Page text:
− | ~~We proceed [[recursion | recursively]]. Suppose we can build <math>T_m</math> towers using blocks of size <math>1, 2, \ldots, m</math>. How many towers can we build using blocks of size <math>1, 2, \ldots, m, m + 1</math>? If we remove the block of size <math>m + 1</math> from such a tower (keeping all other blocks in order), we get a valid tower using blocks <math>1, 2, \ldots, m</math>. Given a tower using blocks <math>1, 2, \ldots, m</math> (with <math>m \geq 2</math>), we can insert the block of size <math>m + 1</math> in exactly 3 places: at the beginning, immediately following the block of size <math>m - 1</math> or immediately following the block of size <math>m</math>. Thus, there are 3 times as many towers using blocks of size <math>1, 2, \ldots, m, m + 1</math> as there are towers using only <math>1, 2, \ldots, m</math>. There are 2 towers which use blocks <math>1, 2</math>, so there are <math>2\cdot 3^6 = 1458</math> towers using blocks <math>1, 2, \ldots, 8</math>, so the answer is <math>458</math>.~~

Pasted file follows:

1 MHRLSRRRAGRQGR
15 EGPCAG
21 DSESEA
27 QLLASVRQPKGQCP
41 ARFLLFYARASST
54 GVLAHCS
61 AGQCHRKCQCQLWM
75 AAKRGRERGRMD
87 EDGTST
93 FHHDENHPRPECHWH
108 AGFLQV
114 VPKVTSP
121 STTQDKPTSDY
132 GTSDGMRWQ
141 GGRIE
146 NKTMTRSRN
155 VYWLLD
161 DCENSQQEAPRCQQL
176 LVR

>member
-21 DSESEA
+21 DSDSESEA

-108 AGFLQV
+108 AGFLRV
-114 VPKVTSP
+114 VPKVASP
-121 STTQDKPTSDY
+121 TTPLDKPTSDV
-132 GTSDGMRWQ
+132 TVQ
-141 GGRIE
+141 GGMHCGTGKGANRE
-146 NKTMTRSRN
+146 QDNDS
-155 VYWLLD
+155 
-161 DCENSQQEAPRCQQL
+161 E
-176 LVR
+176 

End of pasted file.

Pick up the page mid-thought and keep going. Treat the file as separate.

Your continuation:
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− | ~~(Note that we cannot say, "there is one tower using the block <math>1</math>, so there are <math>3^7</math> towers using the blocks <math>1, 2, \ldots, 8</math>." The reason this fails is that our recursion only worked when <math>m \geq 2</math>: when <math>m = 1</math>, there are only 2 places to insert a block of size <math>m + 1 = 2</math>, at the beginning or at the end, rather than the 3 places we have at later stages. Also, note that this method generalizes directly to seeking the number of towers where we change the second rule to read, "The cube immediately on top of a cube with edge-length <math>k</math> must have edge-length at most <math>k + n</math>," where <math>n</math> can be any fixed integer.)~~
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